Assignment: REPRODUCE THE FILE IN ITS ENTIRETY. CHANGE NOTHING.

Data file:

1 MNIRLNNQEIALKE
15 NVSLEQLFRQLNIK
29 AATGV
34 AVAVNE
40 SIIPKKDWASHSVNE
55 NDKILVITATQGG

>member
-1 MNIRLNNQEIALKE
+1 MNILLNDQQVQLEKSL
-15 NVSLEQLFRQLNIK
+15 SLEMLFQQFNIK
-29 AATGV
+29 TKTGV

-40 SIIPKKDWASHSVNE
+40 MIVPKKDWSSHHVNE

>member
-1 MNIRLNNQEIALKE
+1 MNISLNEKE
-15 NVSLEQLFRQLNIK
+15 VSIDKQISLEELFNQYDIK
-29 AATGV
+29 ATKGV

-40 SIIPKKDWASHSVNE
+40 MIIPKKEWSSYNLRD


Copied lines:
1 MNIRLNNQEIALKE
15 NVSLEQLFRQLNIK
29 AATGV
34 AVAVNE
40 SIIPKKDWASHSVNE
55 NDKILVITATQGG

>member
-1 MNIRLNNQEIALKE
+1 MNILLNDQQVQLEKSL
-15 NVSLEQLFRQLNIK
+15 SLEMLFQQFNIK
-29 AATGV
+29 TKTGV

-40 SIIPKKDWASHSVNE
+40 MIVPKKDWSSHHVNE

>member
-1 MNIRLNNQEIALKE
+1 MNISLNEKE
-15 NVSLEQLFRQLNIK
+15 VSIDKQISLEELFNQYDIK
-29 AATGV
+29 ATKGV

-40 SIIPKKDWASHSVNE
+40 MIIPKKEWSSYNLRD